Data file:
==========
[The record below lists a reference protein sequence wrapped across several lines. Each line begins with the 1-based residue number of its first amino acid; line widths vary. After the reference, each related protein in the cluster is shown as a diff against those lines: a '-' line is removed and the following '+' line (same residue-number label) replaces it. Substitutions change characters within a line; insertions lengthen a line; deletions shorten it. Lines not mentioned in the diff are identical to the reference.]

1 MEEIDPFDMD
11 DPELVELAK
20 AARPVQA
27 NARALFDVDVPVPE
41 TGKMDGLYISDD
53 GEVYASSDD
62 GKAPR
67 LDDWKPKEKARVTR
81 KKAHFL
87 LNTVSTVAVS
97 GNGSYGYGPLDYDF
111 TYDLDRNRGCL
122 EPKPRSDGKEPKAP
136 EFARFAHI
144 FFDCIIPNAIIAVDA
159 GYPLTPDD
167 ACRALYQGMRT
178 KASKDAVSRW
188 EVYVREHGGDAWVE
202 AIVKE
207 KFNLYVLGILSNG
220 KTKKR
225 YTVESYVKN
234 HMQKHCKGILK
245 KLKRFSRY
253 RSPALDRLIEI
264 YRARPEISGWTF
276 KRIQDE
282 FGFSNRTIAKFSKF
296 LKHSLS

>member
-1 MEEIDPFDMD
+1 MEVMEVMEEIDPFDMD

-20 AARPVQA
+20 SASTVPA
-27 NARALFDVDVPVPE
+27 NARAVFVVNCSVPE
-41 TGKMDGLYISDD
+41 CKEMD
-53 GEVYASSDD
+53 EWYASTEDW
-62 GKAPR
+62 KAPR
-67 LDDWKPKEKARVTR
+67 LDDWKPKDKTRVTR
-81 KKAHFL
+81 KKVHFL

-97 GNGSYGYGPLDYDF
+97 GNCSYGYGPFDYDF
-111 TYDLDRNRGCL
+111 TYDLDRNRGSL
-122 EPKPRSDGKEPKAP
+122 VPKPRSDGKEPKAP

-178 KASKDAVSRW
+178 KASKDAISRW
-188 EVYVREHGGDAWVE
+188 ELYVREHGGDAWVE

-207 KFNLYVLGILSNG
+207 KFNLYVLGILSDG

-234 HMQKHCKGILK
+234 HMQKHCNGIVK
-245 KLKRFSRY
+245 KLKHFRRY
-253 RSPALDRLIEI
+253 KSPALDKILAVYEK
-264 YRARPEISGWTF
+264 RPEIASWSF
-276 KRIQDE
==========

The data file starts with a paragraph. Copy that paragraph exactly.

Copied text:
[The record below lists a reference protein sequence wrapped across several lines. Each line begins with the 1-based residue number of its first amino acid; line widths vary. After the reference, each related protein in the cluster is shown as a diff against those lines: a '-' line is removed and the following '+' line (same residue-number label) replaces it. Substitutions change characters within a line; insertions lengthen a line; deletions shorten it. Lines not mentioned in the diff are identical to the reference.]